Last year, Corneaux planted six acres of Pinot Noir, with plans to establish six or seven more with a few rows of Chardonnay. On the 23-acre property sits the relaxed tasting room for Domaine Divio; Corneaux designed it himself. 

“We wanted to fit in with the natural landscape of the countryside and create a space where people feel at home,” he added.

The building is cedar in its natural rough form. Sliding double barn doors open to a patio where picnic tables provide guests a casual place to enjoy the view. Inside, a wood-burning fireplace with stone surround creates a cozy feel. Above, a vaulted knotty wooden ceiling, exposed beams and swirled light fixtures — reminiscent of wine swirling in a glass — add character. Reminiscent of old-fashioned wooden file cabinets, the custom-made bar is, in itself, a conversation starter; behind the bar, Corneaux looks forward to chatting with customers — his warm personality and ready grin make him an ideal host.

“I want to connect with the visitors,” he said. “It is a better wine experience for both me and the guests if we can spend time together.” 

Corneaux finds the stories behind the wines his favorite conversations, including how the grapes are raised.

Domaine Divio is farmed Biodynamically — not surprising considering his French heritage — but his family doesn’t farm this way in France, in part, because of the amount of labor required.  Instead, he became a Biodynamic believer in French Polynesia.

Hired to establish the first winegrape vineyard in Tahiti, Corneaux had his work cut out for him. He tested 40 varietals in a climate with no winter. Two harvests per year meant growing cycles had to be forced. He noticed some days he planted and the result was great; other days, awful. He discovered these fluctuations aligned with the Biodynamic calendar, which divides vineyard activities into root, fruit, flower and leaf days. With no measurable temperature differences, no seasonal changes, and even negligible variations in the tide, he was left only to be guided by the stars and moon. In the end, the results could not be ignored.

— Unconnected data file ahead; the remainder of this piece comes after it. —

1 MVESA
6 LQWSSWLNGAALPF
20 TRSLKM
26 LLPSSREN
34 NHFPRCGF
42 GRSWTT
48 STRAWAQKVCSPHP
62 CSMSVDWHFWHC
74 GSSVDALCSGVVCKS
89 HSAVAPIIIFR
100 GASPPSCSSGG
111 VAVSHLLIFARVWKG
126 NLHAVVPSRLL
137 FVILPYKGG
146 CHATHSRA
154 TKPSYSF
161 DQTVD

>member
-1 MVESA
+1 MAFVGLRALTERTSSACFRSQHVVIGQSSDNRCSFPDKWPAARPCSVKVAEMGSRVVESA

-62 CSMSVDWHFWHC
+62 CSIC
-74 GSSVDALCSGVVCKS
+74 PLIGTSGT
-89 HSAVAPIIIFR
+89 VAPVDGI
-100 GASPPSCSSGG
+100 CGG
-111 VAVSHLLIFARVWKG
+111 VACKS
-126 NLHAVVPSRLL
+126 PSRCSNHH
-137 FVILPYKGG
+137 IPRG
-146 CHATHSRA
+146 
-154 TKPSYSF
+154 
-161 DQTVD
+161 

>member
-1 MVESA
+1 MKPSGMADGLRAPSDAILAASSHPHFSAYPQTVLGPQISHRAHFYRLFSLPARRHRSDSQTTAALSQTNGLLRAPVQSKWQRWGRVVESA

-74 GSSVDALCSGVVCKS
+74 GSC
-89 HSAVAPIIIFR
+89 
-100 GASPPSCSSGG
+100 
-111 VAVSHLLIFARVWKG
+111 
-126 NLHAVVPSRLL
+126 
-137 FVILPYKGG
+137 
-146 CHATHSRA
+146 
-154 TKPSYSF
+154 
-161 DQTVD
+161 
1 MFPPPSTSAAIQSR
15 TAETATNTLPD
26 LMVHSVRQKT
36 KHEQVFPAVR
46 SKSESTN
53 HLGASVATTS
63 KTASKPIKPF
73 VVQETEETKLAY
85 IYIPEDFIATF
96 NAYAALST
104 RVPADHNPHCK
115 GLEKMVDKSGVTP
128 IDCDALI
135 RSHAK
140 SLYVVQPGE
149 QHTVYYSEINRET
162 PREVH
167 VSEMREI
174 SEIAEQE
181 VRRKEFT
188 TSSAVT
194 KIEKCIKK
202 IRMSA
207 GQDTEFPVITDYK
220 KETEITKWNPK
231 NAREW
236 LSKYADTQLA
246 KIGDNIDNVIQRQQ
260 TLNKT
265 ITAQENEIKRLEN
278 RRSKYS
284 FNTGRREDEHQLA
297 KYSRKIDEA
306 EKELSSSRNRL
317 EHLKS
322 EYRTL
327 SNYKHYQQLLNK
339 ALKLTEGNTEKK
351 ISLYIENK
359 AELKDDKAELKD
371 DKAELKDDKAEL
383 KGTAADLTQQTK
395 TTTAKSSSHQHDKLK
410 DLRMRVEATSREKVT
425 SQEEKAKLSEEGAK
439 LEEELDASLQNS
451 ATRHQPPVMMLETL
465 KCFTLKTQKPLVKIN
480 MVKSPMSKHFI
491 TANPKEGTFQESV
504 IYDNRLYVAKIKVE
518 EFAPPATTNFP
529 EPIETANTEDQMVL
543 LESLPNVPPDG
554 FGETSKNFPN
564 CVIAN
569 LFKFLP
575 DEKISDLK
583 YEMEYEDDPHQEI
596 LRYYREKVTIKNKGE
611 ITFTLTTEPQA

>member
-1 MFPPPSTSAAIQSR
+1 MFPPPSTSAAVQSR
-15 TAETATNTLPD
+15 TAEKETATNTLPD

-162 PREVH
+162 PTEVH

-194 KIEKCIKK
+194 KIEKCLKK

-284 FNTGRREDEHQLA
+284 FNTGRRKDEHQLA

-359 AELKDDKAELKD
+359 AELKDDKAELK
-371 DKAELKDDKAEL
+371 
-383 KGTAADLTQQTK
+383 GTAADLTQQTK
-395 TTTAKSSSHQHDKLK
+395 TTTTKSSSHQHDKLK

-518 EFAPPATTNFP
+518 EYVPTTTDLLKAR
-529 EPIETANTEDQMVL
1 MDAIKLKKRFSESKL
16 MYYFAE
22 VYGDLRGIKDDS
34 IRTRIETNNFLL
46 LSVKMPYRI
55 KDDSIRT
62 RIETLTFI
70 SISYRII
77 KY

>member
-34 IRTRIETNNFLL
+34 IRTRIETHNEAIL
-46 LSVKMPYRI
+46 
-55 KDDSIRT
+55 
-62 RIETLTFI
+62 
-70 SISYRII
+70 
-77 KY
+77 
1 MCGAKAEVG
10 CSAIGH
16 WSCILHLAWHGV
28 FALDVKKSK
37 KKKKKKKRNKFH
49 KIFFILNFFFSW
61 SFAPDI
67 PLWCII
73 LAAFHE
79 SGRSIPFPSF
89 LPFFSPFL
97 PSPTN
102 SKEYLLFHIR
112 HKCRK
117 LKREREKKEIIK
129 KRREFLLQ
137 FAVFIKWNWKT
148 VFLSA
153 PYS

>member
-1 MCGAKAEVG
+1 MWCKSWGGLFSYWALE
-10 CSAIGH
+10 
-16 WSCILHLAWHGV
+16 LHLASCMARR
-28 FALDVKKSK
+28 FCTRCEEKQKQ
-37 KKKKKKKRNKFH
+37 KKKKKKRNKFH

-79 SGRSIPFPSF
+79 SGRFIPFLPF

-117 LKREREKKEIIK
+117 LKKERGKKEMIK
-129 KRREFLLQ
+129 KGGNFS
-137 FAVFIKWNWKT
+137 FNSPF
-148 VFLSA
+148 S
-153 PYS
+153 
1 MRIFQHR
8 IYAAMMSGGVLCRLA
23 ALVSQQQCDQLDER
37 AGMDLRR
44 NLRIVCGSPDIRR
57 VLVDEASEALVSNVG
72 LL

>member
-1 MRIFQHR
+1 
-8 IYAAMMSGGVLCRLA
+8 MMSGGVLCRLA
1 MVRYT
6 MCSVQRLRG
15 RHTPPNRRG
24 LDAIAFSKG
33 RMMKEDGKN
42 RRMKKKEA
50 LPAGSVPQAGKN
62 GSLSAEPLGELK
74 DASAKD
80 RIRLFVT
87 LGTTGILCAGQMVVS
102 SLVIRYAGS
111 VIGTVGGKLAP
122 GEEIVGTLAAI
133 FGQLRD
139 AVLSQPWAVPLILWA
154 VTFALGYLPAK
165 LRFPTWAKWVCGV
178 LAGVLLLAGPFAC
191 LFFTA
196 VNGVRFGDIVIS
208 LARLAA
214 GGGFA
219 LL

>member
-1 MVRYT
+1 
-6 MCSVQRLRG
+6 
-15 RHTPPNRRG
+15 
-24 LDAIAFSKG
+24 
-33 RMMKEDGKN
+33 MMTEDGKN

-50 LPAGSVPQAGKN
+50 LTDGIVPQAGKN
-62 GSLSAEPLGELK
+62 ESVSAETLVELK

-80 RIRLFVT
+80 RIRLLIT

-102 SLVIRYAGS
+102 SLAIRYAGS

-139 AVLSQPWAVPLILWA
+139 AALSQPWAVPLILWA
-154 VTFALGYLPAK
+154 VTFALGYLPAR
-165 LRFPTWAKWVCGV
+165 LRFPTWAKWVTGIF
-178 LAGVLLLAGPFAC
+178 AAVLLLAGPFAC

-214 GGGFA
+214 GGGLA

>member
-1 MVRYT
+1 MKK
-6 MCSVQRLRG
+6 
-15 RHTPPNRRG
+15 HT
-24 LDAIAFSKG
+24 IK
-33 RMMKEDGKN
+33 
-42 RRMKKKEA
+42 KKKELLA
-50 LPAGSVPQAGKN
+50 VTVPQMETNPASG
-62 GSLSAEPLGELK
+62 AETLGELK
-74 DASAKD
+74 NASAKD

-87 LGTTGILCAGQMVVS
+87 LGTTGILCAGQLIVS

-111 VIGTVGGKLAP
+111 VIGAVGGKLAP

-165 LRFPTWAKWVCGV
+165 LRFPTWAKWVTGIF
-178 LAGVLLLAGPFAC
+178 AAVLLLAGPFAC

Until his vineyard is old enough to harvest — he planted his first six acres last November — Corneaux purchases and blends fruit from various AVAs: Dundee Hills, Eola-Amity Hills, Yamhill-Carlton and Chehalem Mountains. His current offerings include two 2012 Pinot Noirs, a 2013 Pinot Noir and a 2014 Chardonnay. He intends to work strictly with the Burgundian varietals, producing wines with a “focus on acidity.”

His background informs his winemaking, which he jokingly calls “lazy” and then self-corrects to say he does not intervene unnecessarily, a true Burgundian — and now Oregonian — approach.

Domaine Divio, located at 16435 N.E. Lewis Rogers Lane, Newberg, will be open weekends and by appointment beginning early November. A grand opening event will be held the weekend before Thanksgiving.  For more information, visit

Jade Helm is the primary author of Tasting Pour, a blog about wine, cocktails and food. Her expertise is evidenced by credentials from the Society of Wine Educators (Certified Specialist in Wine) and the Wine and Spirits Education Trust (Diploma in Wine and Spirits) and from the Court of Master Sommeliers (Certified Sommelier).